First, the head of the mandible and the disc move backward, and then the head
rotates on the lower surface of the disc.
Elevation of the mandible is brought about by contraction of the temporalis, the
masseter, and the medial pterygoids.
The head of the mandible is pulled backward by the posterior fibers of the
The articular disc is pulled backward by the fibroelastic tissue, which tethers the
disc to the temporal bone posteriorly.
3- Protrusion of the Mandible :
The articular disc is pulled forward onto the anterior tubercle, carrying the head
of the mandible with it.
All movement thus takes place in the upper cavity of the joint. In protrusion, the
lower teeth are drawn forward over the upper teeth, which is brought about by
contraction of the lateral pterygoid muscles of both sides, assisted by both medial
4- Retraction of the Mandible:
The articular disc and the head of the mandible are pulled backward into the
mandibular fossa. Retraction is brought about by contraction of the posterior
fibers of the temporalis.
5- Lateral Chewing Movements:
These are accomplished by alternately protruding and retracting the mandible on
For this to take place, a certain amount of rotation occurs, and the muscles
responsible on both sides work alternately and not in unison.
Important Relations of the Temporomandibular Joint
Anteriorly : The mandibular notch and the masseteric nerve and artery .
Posteriorly : The tympanic plate of the external auditory meatus and the
glenoid process of the parotid gland.
Laterally : The parotid gland, fascia, and skin .
Medially: The maxillary artery and vein and the auriculotemporal nerve.
The muscles of mastication are summarized in the following:-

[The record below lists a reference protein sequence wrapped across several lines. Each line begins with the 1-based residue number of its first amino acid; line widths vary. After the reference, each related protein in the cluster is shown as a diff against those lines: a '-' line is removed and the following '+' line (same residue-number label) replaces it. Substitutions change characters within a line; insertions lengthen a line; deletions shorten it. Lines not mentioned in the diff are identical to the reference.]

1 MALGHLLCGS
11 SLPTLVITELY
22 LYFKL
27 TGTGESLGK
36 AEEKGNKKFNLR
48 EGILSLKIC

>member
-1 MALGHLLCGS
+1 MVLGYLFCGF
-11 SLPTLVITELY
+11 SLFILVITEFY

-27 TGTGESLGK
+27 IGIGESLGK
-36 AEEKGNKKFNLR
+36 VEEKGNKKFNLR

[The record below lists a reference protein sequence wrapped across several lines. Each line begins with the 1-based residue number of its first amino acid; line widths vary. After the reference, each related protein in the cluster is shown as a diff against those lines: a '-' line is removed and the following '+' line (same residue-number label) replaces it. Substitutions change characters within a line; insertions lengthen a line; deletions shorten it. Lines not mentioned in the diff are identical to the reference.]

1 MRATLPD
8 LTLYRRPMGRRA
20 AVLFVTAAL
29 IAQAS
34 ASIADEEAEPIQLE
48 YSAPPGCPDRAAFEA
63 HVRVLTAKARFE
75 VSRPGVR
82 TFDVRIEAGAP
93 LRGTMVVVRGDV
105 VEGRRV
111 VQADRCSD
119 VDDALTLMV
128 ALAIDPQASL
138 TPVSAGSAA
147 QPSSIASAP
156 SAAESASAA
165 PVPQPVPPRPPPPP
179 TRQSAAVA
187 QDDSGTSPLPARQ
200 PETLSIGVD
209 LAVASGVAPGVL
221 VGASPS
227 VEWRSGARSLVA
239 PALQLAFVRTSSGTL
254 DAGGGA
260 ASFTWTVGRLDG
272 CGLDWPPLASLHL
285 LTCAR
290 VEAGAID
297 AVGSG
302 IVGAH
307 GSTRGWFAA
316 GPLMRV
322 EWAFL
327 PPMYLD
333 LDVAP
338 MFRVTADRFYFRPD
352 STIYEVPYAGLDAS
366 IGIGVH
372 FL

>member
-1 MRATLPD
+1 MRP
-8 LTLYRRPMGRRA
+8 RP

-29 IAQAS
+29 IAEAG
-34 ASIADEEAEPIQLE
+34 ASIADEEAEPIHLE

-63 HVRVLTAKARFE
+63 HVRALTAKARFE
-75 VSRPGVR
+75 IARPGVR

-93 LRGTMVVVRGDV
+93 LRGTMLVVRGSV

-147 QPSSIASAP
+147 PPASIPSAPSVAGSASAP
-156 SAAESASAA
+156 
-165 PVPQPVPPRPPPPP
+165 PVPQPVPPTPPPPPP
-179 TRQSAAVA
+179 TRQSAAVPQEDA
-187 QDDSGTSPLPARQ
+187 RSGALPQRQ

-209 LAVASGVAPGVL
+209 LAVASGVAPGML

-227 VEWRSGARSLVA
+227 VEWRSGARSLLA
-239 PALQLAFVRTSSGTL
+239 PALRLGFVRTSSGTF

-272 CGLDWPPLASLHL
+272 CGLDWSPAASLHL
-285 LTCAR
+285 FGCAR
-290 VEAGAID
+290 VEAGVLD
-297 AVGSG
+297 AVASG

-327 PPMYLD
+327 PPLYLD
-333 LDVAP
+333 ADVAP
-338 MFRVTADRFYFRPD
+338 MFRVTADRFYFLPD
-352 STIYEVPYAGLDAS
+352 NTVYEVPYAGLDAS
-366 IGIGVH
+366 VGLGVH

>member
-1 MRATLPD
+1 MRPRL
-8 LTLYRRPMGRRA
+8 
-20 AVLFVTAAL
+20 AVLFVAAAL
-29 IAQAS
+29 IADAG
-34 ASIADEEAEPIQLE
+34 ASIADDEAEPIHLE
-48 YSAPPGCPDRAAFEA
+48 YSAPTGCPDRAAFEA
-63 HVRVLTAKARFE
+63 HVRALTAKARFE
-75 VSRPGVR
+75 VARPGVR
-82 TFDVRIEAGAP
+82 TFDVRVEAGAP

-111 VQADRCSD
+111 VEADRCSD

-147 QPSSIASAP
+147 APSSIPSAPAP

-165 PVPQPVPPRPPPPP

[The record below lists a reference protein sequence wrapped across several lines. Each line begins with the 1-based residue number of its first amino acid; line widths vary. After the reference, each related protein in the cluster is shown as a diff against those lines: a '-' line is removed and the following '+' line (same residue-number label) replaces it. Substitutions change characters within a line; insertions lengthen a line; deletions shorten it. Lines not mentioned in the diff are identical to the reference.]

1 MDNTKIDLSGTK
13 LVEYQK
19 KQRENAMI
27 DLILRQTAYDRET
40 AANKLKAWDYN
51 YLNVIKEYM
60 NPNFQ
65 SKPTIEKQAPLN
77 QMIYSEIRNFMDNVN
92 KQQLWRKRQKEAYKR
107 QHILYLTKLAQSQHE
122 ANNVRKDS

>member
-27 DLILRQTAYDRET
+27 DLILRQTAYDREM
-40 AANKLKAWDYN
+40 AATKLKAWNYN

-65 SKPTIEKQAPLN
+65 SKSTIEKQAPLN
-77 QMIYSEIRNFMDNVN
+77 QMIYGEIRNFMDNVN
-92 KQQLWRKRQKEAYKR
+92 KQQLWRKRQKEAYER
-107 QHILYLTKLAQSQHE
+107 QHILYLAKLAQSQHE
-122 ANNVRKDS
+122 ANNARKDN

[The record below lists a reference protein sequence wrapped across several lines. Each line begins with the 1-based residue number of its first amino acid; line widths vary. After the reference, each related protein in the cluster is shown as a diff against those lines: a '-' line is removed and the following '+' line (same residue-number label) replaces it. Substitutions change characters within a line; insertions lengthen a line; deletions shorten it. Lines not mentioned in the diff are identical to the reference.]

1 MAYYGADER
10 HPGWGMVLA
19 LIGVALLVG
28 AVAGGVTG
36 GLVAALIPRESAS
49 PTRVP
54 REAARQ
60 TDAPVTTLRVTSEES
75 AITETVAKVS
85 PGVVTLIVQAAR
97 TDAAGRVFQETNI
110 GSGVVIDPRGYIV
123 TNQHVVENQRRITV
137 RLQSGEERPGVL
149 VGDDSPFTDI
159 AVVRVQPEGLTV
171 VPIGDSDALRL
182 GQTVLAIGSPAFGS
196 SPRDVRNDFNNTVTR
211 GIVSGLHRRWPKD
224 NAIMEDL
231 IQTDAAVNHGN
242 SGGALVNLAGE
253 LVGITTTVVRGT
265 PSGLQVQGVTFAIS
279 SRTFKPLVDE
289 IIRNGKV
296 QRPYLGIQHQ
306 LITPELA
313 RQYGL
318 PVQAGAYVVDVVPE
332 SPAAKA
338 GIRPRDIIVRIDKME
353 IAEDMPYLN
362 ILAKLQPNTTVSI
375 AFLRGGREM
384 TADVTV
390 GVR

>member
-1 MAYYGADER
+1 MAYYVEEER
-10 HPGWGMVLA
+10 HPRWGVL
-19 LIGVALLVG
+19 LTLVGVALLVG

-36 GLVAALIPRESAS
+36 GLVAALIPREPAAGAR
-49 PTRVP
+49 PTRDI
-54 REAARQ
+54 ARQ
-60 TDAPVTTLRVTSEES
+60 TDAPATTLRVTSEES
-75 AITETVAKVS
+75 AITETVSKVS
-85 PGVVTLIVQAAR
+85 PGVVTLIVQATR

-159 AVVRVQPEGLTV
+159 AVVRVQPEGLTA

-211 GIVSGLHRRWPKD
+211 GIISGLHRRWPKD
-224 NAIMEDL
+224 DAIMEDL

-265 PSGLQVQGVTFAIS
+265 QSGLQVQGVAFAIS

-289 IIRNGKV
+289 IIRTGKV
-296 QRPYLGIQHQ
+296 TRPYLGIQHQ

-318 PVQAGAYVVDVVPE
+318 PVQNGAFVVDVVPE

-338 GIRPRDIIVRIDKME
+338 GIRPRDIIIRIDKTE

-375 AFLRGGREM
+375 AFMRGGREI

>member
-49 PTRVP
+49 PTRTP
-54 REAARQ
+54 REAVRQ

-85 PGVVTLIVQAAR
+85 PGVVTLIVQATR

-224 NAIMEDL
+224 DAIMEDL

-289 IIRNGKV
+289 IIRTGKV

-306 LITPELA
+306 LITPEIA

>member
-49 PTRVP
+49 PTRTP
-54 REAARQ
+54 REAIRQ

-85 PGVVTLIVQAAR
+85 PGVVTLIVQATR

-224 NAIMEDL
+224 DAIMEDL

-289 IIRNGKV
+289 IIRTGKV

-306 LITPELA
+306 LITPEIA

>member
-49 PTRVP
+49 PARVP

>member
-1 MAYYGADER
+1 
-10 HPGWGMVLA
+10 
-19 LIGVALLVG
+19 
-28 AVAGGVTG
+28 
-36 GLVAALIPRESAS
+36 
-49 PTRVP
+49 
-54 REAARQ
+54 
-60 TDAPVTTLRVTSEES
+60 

The lips are two fleshy folds that surround the oral orifice .
They are covered on the outside by skin and are lined on the inside by mucous
The substance of the lips is made up by the orbicularis oris muscle and the
muscles that radiate from the lips into the face.
Also included are the labial blood vessels and nerves, connective tissue, and
many small salivary glands. .
The philtrum is the shallow vertical groove seen in the midline on the outer
surface of the upper lip.
Median folds of mucous membrane ”the labial frenulae connect the inner
surface of the lips to the gums.
The Mouth Cavity
The mouth extends from the lips to the pharynx.
The entrance into the pharynx, the oropharyngeal isthmus, is formed on each side
by the palatoglossal fold .
The mouth is divided into the vestibule and the mouth cavity proper .
The vestibule lies between the lips and the cheeks externally and the gums and
the teeth internally.
This slitlike space communicates with the exterior through the oral fissure
between the lips.
When the jaws are closed, it communicates with the mouth proper behind the
third molar tooth on each side.
The vestibule is limited above and below by the reflection of the mucous